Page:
Did your experience at the conference change the way you think about global issues and Vetiver Solutions?

Elizabeth: For sure. It was a very high-level conference that brought in a lot of high-level leaders to talk to university students from around the world. Who all was there? Paul Farmer, President Clinton, Chelsea Clinton, Representative Joe Kennedy…

Jesse: President Clinton and Chelsea Clinton were kind of the co-chairs of the event. Madeleine Albright was there, the former general for Barack Obama was there, the CEO of the International Refugee Committee was there…

Elizabeth: There were just a lot of cool people that you could look up to. They were people who might not have been in our exact shoes twenty or thirty years ago, but they were all likeminded and followed through with their goals. They reached these really cool positions and have had widespread impact on things.

Jesse: CGIU didn’t necessarily change how we are going to think about Vetiver Solutions. It didn’t really change our trajectory or anything, but the biggest thing it did was inspire us. Knowing you have 1,200 leaders- university students- who are all working toward one goal of making the world a better place… it really is number one.

Elizabeth: Sometimes it feels like you’re faking it until you make it. We are doing stuff, but sometimes it doesn’t feel like it. So I think we all were a little bit nervous going to this big conference that we were accepted to attend. I couldn’t help but think, “Do they really understand where we are at?” We really didn’t know if we were on the same level as the people attending this huge, international conference. But we got the opportunity to present there, and it was really cool! A lot of people were excited about our project, and a lot of people asked us questions- and we could answer them! So it was nice to realize that we are not faking it, and we are not way down below where we should be. We are in a really good spot. We know what we are doing.

Jesse: There were also smaller breakout sessions, which were incredibly helpful and gave us ideas on how to analyze what kind of impact we are making. It was definitely a useful conference for us, and very inspiring.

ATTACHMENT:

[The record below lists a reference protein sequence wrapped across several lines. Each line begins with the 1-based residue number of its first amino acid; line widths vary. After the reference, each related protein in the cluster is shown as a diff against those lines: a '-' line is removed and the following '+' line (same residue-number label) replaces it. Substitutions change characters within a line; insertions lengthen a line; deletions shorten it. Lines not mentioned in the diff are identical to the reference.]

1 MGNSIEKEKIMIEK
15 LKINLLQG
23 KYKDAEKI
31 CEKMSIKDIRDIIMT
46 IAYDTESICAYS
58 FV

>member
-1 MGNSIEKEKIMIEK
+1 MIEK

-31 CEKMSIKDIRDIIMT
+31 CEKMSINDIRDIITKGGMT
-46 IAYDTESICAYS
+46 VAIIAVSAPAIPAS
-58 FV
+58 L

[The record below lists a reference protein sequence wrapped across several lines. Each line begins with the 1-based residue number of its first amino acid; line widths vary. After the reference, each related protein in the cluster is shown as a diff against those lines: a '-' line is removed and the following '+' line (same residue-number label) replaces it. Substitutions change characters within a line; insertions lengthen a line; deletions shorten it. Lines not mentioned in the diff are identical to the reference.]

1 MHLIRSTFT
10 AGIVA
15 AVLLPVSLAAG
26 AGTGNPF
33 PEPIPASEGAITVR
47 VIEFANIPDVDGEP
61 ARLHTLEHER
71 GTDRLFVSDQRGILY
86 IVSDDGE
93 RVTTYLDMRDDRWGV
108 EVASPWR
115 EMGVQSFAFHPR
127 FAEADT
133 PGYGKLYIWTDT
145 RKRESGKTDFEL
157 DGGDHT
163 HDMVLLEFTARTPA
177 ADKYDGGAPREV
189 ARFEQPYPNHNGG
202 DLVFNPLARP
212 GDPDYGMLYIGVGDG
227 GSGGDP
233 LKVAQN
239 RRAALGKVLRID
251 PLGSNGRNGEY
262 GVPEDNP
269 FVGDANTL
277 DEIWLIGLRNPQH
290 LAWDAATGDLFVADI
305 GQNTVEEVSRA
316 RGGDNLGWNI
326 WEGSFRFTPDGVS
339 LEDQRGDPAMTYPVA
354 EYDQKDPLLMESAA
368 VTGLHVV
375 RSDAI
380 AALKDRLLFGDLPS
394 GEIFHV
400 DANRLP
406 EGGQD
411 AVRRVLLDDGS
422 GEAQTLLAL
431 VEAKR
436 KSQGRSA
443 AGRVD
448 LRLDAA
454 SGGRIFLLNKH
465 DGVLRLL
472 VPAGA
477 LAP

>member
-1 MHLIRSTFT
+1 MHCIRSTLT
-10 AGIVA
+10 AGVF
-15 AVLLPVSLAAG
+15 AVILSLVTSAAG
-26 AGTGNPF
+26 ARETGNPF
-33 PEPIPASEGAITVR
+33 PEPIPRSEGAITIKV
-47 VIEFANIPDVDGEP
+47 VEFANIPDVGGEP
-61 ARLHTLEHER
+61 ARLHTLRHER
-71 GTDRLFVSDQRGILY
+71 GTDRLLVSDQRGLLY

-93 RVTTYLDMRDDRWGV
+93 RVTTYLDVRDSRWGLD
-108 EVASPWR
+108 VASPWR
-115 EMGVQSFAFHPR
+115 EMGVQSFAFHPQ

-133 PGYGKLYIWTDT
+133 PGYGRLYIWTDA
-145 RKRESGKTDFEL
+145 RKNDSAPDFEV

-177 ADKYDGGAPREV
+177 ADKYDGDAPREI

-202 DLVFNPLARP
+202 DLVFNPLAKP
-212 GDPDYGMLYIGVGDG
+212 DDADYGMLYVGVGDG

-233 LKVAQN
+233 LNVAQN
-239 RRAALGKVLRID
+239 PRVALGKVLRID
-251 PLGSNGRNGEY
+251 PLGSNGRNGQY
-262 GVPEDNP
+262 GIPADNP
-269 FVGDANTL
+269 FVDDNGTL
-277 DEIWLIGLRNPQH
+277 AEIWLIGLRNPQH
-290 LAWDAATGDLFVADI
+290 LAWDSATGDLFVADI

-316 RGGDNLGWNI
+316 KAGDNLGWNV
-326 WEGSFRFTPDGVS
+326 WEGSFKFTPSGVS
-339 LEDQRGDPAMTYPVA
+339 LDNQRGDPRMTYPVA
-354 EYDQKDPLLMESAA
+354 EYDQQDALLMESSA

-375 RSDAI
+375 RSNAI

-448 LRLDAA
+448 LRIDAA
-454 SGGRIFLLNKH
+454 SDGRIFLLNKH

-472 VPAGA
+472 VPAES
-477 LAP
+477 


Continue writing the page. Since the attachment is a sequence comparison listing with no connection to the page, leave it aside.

Dalton: I do most of the numbers and bookkeeping. I care a lot about data and that sort of thing, because I am a robot. So I found the session I attended [at CGIU] especially useful. It gave me methods to better understand how to quantify what we are doing, especially with more qualitative questions and such. Farmers may not be familiar with something like a lifestyle or needs assessments, but learning how to get data from them over time and track the actual impact we are having is really important in the context of grants and investors. So for me, I took away a few pages of notes that could be tangibly beneficial to what we are trying to achieve.

 

What is the best part about working on something like Vetiver Solutions?

Elizabeth: So far, my favorite part has been when we did our pilot in Haiti- we actually worked with people in that community and lived with that community. Seeing how excited people are about this project, even though we are students, was super inspiring.

Jesse: I think for me, I like seeing a large scale problem and solving it on a smaller scale, and actually being able to see that impact with our pilot. Seeing how this actually helps people, and the potential for it to help more, is my favorite part.

Becca: In Carlson you learn a lot about things like, “How do we sell more cereal?” It matters, but it doesn’t have a big impact on the world. But this is something where you can use business to make an impact on peoples’ lives, which is really rewarding and really cool.

 

If you’re interested in learning more about Vetiver Solutions, you can find them on Facebook, LinkedIn, Twitter, and at vetiversolutions.org.

vetiver group
Jesse Abelson

Jesse Abelson, GCC student and Biology and Nutrition major.

Elizabeth Alonzi

Elizabeth Alonzi, Bioproducts and Biosystems Engineering major.

Becca Desens

Becca Desens, Marketing major and Supply Chain and Operations major.

Dalton Schutte

Dalton Schutte, GCC student and Mathematics major.